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Commentary: linking epistemology and semio-cognitive modeling in visualization. (English)
ZDM, Int. J. Math. Educ. 46, No. 1, 159-170 (2014).
Summary: To situate the contributions of these research articles on visualization as an epistemological learning tool, we have employed mathematical, cognitive and functional criteria. Mathematical criteria refer to mathematical content, or more precisely the areas to which they belong: whole numbers (numeracy), algebra, calculus and geometry. They lead us to characterize the “tools" of visualization according to the number of dimensions of the diagrams used in experiments. From a cognitive point of view, visualization should not be confused with a visualization “tool," which is often called “diagram" and is in fact a semiotic production. To understand how visualization springs from any diagram, we must resort to the notion of figural unity. It results methodologically in the two following criteria and questions: (1) In a given diagram, what are the figural units recognized by the students? (2) What are the mathematically relevant figural units that pupils should recognize? The analysis of difficulties of visualization in mathematical learning and the value of “tools" of visualization depend on the gap between the observations for these two questions. Visualization meets functions that can be quite different from both a cognitive and epistemological point of view. It can fulfill a help function by materializing mathematical relations or transformations in pictures or movements. This function is essential in the early numerical activities in which case the used diagrams are specifically iconic representations. Visualization can also fulfill a heuristic function for solving problems in which case the used diagrams such as graphs and geometrical figures are intrinsically mathematical and are used for the modeling of real problems. Most of the papers in this special issue concern the tools of visualization for whole numbers, their properties, and calculation algorithms. They show the semiotic complexity of classical diagrams assumed as obvious to students. In teaching experiments or case studies they explore new ways to introduce them and make use by students. But they lie within frameworks of a conceptual construction of numbers and meaning of calculation algorithms, which lead to underestimating the importance of the cognitive process specific to mathematical activity. The other papers concern the tools of mathematical visualization at higher levels of teaching. They are based on very simple tasks that develop the ability to see 3D objects by touch of 2D objects or use visual data to reason. They remain short of the crucial problem of graphs and geometrical figures as tools of visualization, or they go beyond that with their presupposition of students’ ability to coordinate them with another register of semiotic representation, verbal or algebraic.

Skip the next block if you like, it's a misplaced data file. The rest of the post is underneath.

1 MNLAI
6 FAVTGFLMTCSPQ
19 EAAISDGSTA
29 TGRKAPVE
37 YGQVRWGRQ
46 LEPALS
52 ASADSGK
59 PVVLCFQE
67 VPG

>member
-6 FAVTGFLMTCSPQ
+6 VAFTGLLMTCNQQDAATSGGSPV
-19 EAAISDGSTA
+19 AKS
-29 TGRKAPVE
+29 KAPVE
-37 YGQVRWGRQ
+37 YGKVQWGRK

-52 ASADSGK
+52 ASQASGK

Classification: D20 D40
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